Spokesmen for both the Palace and the Government have categorically stated that there is no question of the Queen leaving the Palace. A Buckingham Palace spokesman said: "This is not under consideration here."
But The Independent has been told that there is a longer-term modernisation programme under consideration for the succession of Prince Charles, or his son, Prince William.
The full package of Blair-style plans for a "New Monarchy" modernisation strategy has not even been hinted at, but the proposal for Buckingham Palace to be turned over to the nation gives a flavour of the bold thinking that is going on among some royal advisers. They want the monarchy to become less aloof, more open, and more in touch with the people. One of their greatest problems is the stiffness of Prince Charles who, unlike his former wife, finds physical contact difficult.
Certainly, the "nationalisation" of the Palace, which would be opened to visitors all year round, would be a popular money-spinner. The opening of the Palace state rooms - to raise funds for the refurbishment of Windsor Castle after the 1992 fire - has shown the strength of public interest.
Sources close to the Royal Family say it would not be an "insurmountable" problem to carry out changes to the monarchy's living arrangements. The Queen and the Duke of Edinburgh much prefer Windsor to Buckingham Palace, and make the 30-mile journey there most weekends when they are staying in London.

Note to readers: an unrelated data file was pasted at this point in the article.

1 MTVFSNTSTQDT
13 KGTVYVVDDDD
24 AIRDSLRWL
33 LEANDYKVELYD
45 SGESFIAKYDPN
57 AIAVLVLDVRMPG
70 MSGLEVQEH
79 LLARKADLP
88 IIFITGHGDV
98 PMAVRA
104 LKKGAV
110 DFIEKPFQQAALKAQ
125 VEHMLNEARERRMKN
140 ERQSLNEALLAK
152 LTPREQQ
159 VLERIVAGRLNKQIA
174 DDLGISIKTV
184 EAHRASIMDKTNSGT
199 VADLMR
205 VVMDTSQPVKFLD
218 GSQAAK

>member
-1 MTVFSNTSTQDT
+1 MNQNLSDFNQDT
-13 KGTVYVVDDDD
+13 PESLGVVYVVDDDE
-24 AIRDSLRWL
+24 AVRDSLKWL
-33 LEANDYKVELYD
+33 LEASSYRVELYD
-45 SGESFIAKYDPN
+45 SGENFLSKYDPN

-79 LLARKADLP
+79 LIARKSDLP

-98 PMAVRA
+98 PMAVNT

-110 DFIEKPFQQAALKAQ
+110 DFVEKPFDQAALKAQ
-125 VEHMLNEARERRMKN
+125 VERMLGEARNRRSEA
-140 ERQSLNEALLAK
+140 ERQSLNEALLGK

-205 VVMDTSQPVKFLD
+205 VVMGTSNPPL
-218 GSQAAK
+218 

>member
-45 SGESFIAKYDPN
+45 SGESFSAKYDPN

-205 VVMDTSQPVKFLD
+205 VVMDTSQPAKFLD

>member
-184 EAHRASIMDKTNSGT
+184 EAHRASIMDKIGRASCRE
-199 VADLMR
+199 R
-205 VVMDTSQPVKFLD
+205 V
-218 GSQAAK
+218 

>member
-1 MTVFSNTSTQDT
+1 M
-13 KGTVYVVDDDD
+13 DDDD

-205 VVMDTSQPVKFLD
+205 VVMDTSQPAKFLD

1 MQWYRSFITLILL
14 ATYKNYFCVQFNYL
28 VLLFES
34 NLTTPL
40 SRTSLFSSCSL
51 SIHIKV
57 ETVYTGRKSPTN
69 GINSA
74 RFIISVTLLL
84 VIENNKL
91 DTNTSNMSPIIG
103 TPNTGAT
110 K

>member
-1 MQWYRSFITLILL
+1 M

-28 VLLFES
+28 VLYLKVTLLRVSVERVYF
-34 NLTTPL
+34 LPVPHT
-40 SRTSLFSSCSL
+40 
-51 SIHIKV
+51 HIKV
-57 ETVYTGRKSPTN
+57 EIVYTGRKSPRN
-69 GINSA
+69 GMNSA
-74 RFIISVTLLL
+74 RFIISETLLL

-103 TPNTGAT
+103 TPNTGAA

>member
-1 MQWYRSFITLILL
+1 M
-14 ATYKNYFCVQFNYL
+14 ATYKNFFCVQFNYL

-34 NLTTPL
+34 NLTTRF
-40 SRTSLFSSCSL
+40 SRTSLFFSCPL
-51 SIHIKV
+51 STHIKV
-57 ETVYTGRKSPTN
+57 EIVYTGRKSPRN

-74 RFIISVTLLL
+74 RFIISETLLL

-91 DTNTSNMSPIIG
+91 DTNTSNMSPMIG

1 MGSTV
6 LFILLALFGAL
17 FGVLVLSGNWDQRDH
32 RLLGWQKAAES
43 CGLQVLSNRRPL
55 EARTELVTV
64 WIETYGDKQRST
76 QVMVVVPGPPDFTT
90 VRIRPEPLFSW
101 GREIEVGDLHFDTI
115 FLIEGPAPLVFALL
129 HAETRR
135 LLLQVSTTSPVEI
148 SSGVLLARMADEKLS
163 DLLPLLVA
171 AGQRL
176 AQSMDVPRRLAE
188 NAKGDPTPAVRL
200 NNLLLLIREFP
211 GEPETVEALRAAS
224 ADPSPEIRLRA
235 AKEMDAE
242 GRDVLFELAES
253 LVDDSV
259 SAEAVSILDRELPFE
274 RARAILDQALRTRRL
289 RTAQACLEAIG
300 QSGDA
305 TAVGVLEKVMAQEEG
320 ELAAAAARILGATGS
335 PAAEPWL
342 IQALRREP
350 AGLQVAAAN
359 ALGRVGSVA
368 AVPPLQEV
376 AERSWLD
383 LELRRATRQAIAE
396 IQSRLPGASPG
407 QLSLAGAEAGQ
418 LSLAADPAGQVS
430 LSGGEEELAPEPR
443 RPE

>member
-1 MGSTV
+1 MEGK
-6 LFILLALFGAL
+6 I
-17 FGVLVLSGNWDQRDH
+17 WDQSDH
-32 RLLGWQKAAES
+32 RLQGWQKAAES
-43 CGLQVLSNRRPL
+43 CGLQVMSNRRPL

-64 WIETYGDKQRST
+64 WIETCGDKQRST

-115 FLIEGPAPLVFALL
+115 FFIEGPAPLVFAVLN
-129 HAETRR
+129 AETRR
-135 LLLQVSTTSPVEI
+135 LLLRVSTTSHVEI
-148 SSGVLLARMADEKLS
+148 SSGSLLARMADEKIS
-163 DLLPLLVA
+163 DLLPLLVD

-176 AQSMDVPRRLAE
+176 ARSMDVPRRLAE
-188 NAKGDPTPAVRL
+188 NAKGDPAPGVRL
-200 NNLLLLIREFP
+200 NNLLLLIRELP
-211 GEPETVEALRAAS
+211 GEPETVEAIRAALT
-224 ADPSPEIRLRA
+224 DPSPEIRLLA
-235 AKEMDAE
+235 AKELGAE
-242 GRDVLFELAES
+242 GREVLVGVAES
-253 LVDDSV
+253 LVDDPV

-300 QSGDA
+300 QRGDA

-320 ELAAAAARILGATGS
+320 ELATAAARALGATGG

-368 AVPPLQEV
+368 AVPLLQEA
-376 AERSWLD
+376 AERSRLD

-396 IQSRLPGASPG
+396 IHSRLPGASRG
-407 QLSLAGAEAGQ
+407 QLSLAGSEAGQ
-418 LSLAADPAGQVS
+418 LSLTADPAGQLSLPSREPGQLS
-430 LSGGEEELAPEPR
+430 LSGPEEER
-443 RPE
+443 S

The Prince of Wales has "expressed no great desire" to move into the Palace if he became King. Other members of the Royal Family with apartments at Buckingham Palace are the Princess Royal, the Duke of York, and Prince Edward. It is possible for London homes to be found for them at St James's or Kensington palaces.
Royal sources emphasise that there is no intention of "selling off" the Palace. There are around 400 staff working there, and they need not be affected by any proposed changes. The Palace could continue to be the administrative centre for the Royal Household, while the historic state rooms, with all their treasures, could be opened up to the public all year round.
A variation on the plan would have involved opening up part of the Palace all year. But this has been deemed to be impractical and an infringement on the privacy of the Royal Family. Some courtiers believe it would be a mistake for the Royal Family not to keep the Palace as the monarchy's symbolic home in the nation's capital. They also point out that it is needed during state visits.
The counter-argument said to have been used against this in royal circles is that some spare apartments can be kept at the Palace, and visiting dignitaries can be put up at the other palaces. Windsor has been used in the past.
The Palace proudly pointed out in June that the estimated pounds 36m cost of the restoration of the fire-damaged area of Windsor Castle, due for completion ahead of schedule in November, has not required one additional penny of government funding. A report said: "Seventy per cent of the cost will be met from visitor admissions to the state rooms at Buckingham Palace and the precincts of Windsor Castle and 30 per cent from savings in the grant-in-aid."
The grant-in-aid, the public contribution, for the occupied Royal Palaces was pounds 19.6m in the year to April; a reduction of almost one-third in real terms, after inflation, since 1991.
But an opening-up of the Palace could provide a healthy profit - cutting the costs of upkeep for the other palaces: St James's, Clarence House, Kensington Palace, and Windsor Castle.
Buckingham Palace maintenance costs were pounds 5,110,000 last year, with a further pounds 1,811,000 going on the Palace Mews and gardens. About pounds 20m has been raised from visitor contributions over the last four years - with pounds 9,486,000 last year alone. That makes Buckingham Palace a "going concern", and a potential gold-mine if it was to be fully opened up to feed the infinite public interest in all things royal.